"Such an adjustable prosthetic implant according to the present invention could be placed endoscopically, percutaneously, or with an endoscope placed within a body cavity or organ, or by trans-abdominal or trans-thoracic approaches. In addition, such an adjustable prosthetic implant according to the present invention could be coupled with an adjustment means capable of being placed in the subcutaneous or other anatomic tissues within the body, such that remote adjustments could be made to the implant during physiologic function of the implant. This adjustment means can also be contained within the implant and adjusted remotely, i.e. remote control adjustment. Such an adjustment means might be capable of removal from the body, or might be retained within the body indefinitely for later adjustment.

"The present invention and the methods for its use anticipate many alternate embodiments in other potential applications in the broad fields of medicine and surgery. Among the other potential applications anticipated according to the present invention are adjustable implants for use in the treatment of morbid obesity, urinary incontinence, anastomotic strictures, arterial stenosis, urinary incontinence, cervical incompetence, ductal strictures, and anal incontinence. The preceding discussions are intended to be exemplary embodiments according to the present invention and should not be construed to limit the present invention and the methods for its use in any way."

In addition to obtaining background information on this patent, NewsRx editors also obtained the inventors' summary information for this patent: "An object of the present invention is to provide an implantable device for controlling at least one of shape and size of an anatomical structure or lumen.

"These and other objects of the present invention are achieved in an implantable device for controlling at least on of shape and size of an anatomical structure or lumen. An implantable device is provided that has an adjustable member configured to adjust the dimensions of the implantable device. In certain embodiments, a torqueable adjustment tool is configured to provide adjustment of the dimensions of the implantable device for a preferred dimension. In other embodiments adjustments for a preferred dimension may be accomplished remotely through activation of internal adjustment mechanisms.

"In another embodiment of the present invention, an implantable device is provided for controlling at least one of shape and size of an anatomical structure or lumen that includes an implantable device has an adjustable member configured to adjust the dimensions of the implantable device, a particularly a preferred dimension. An adjustment tool is configured to provide adjustment of the dimensions of the implantable device, the adjustment tool providing translated motion through rotation.

"In another embodiment of the present invention, an implantable device is provided for controlling at least one of shape and size of an anatomical structure or lumen. An implantable device has an adjustable member configured to adjust the dimensions of the implantable device and includes first and second bands. An adjustment tool is configured to provide adjustment of the dimensions of the implantable device for a preferred dimension.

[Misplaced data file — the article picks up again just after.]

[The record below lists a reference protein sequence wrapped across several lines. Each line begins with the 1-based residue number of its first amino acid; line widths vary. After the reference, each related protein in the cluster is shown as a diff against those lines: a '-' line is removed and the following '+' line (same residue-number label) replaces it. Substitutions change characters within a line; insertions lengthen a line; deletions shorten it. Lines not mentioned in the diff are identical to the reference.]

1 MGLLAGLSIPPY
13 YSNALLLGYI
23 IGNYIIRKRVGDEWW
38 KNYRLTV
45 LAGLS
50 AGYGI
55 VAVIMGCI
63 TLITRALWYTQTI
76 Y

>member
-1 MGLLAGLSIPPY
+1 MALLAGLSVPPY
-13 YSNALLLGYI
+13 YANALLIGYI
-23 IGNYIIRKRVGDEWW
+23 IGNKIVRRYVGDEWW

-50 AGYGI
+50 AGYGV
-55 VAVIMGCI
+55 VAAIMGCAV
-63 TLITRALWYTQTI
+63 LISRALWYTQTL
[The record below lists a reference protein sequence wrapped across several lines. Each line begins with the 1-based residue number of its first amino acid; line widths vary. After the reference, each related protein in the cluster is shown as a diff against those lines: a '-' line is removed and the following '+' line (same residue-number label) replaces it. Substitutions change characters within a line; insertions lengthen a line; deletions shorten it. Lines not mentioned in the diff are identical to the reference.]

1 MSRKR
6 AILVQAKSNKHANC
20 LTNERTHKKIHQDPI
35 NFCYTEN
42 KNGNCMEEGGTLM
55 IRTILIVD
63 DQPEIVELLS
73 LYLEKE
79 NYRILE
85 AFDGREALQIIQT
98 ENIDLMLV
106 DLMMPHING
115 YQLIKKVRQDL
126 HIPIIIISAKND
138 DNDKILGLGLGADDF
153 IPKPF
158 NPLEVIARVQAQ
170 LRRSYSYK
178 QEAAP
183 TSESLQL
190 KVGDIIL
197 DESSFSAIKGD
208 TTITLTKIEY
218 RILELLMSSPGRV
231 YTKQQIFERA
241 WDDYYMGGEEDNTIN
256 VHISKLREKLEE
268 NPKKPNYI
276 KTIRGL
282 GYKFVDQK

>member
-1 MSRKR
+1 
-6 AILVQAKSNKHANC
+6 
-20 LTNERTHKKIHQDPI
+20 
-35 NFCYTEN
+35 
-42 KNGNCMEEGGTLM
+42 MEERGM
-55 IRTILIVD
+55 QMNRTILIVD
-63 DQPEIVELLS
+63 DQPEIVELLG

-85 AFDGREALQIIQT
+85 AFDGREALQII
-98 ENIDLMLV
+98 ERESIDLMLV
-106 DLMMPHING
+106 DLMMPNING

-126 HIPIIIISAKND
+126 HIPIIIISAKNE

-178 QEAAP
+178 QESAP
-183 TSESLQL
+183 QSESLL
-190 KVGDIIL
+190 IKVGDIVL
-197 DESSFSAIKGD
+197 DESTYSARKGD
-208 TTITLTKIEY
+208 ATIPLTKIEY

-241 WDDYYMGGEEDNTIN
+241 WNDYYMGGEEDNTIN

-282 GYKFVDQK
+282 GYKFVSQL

"In still another embodiment of the present invention, an implantable device is provided for controlling at least one of shape and size of an anatomical structure or lumen. An implantable device has an adjustable member configured to adjust the dimensions of the implantable device. The implantable device has an anterior portion, a posterior portion and dual threads that provide preferential adjustment of one side or the other of the implantable device. An adjustment tool is configured to provide adjustment of the dimensions of the implantable device.

"In yet another embodiment of the present invention, an implantable device controls at least one of shape and size of an anatomical structure or lumen. An implantable device has an adjustable member configured to adjust the dimensions of the implantable device. An adjustment tool is configured to provide adjustment of the dimensions of the implantable device. The adjustment tool provides reciprocating action to provide for the adjustment.

"In another embodiment of the present invention, an implantable device controls at least one of shape and size of an anatomical structure or lumen. An implantable device has an adjustable member configured to adjust the dimensions of the implantable device. An adjustment tool is configured to provide adjustment of the dimensions of the implantable device. The adjustment tool provides both course adjustment and fine adjustment.

"Other features and advantages of the present invention will become apparent upon reading the following specification, when taken in conjunction with the drawings and the appended claims."

For more information, see this patent: Cartledge, Richard G.; Lee, Leonard Y.; Fann, James I.; Friedmann, Josef L.; Greene, James L.. Implantable Devices for Controlling the Size and Shape of an Anatomical Structure Or Lumen. U.S. Patent Number 8758372, filed May 21, 2007, and published online on June 24, 2014. Patent URL: http://patft.uspto.gov/netacgi/nph-Parser?Sect1=PTO1&Sect2=HITOFF&d=PALL&p=1&u=%2Fnetahtml%2FPTO%2Fsrchnum.htm&r=1&f=G&l=50&s1=8758372.PN.&OS=PN/8758372RS=PN/8758372

Keywords for this news article include: Urology, Stenosis, Angiology, Implantable, Prosthetics, Heart Valves, Mitral Valve, Blood Vessels, Cardio Device, Heart Disease, Heart Surgery, Cardiac Surgery, Medical Devices, Gastroenterology, Cardiovascular System, Cardiovascular Diseases, Cardiac Surgical Procedures, Cardiovascular Surgical Procedures.

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Source: Heart Disease Weekly